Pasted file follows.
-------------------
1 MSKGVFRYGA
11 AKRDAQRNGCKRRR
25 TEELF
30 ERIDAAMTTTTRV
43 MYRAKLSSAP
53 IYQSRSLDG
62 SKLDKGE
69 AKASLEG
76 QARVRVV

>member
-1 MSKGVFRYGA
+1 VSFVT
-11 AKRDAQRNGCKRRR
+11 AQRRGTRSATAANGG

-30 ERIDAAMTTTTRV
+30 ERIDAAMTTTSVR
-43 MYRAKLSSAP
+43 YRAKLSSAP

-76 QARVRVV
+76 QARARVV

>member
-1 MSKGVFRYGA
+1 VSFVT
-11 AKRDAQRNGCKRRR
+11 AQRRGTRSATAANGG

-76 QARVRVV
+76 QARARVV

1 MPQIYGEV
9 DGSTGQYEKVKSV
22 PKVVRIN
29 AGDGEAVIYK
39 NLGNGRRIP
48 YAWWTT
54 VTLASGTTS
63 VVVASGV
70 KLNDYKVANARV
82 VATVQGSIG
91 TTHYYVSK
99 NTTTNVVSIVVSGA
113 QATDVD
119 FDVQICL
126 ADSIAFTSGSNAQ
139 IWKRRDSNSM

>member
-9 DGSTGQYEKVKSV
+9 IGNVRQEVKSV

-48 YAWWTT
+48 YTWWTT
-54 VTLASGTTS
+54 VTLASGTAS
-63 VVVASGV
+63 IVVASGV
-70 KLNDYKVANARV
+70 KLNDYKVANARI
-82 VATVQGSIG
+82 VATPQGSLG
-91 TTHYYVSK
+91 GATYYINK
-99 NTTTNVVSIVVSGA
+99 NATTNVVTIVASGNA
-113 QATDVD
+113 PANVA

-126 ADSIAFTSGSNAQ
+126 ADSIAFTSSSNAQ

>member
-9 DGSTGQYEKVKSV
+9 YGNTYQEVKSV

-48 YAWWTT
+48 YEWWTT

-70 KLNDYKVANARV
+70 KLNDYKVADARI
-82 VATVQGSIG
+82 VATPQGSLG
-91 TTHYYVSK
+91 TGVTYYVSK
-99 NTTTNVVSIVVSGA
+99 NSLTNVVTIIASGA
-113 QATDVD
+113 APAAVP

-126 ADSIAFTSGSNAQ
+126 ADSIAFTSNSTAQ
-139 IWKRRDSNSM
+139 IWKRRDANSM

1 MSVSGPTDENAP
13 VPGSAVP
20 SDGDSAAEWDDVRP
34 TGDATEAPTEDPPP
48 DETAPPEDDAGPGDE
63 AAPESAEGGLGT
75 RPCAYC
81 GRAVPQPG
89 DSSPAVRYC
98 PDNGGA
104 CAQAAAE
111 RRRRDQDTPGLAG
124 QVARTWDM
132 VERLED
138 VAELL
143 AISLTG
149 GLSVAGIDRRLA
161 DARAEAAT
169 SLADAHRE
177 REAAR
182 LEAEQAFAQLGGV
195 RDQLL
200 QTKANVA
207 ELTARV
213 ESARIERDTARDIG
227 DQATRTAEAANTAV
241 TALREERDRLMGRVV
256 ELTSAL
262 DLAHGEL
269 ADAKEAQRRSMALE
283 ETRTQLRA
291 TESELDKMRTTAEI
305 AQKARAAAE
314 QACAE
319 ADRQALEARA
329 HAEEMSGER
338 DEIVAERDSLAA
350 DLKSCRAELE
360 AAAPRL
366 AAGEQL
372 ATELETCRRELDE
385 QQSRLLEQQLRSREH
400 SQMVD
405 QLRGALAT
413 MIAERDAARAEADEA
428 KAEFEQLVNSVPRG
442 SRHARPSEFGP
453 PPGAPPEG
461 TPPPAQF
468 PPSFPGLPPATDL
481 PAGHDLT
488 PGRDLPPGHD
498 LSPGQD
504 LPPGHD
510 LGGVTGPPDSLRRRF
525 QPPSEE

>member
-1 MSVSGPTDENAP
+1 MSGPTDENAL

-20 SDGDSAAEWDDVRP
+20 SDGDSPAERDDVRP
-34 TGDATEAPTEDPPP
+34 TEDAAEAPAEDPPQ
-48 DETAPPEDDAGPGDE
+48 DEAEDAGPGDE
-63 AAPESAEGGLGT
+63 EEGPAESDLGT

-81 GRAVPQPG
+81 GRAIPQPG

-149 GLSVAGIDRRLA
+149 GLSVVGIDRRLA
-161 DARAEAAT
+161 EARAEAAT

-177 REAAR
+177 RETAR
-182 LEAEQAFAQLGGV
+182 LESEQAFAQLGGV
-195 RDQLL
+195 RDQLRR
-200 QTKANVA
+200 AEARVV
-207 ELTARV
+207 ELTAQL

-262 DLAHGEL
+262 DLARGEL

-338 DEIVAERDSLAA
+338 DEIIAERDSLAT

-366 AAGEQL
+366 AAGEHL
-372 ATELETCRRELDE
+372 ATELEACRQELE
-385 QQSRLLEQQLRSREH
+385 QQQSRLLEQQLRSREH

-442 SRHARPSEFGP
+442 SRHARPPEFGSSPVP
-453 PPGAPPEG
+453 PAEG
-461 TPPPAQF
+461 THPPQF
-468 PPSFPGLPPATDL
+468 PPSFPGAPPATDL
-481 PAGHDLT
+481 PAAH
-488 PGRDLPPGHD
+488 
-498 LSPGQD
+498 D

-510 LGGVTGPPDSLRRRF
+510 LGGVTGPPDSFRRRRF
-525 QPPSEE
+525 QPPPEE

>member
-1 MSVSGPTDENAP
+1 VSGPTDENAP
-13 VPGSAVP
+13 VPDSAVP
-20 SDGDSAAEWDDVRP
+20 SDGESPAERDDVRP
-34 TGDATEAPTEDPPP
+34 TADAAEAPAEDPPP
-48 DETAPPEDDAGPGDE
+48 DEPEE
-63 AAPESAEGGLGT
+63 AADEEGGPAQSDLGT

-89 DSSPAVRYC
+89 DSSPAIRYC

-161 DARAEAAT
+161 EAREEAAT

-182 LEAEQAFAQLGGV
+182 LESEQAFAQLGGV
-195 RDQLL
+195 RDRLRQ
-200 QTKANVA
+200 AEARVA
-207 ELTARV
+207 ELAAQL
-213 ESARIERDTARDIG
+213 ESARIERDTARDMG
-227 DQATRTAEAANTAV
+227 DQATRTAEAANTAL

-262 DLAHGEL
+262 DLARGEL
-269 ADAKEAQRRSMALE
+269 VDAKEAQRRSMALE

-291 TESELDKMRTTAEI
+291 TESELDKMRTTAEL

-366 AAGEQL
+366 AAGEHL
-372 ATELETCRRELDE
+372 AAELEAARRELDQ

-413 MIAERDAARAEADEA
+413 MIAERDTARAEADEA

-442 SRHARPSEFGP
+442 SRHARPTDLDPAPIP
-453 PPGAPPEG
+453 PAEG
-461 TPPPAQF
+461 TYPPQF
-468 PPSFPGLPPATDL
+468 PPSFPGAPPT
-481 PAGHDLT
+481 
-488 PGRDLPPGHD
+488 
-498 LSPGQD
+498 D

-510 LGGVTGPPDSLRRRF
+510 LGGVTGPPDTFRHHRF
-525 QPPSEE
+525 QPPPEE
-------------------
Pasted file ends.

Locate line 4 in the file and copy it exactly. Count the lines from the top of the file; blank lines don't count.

30 ERIDAAMTTTTRV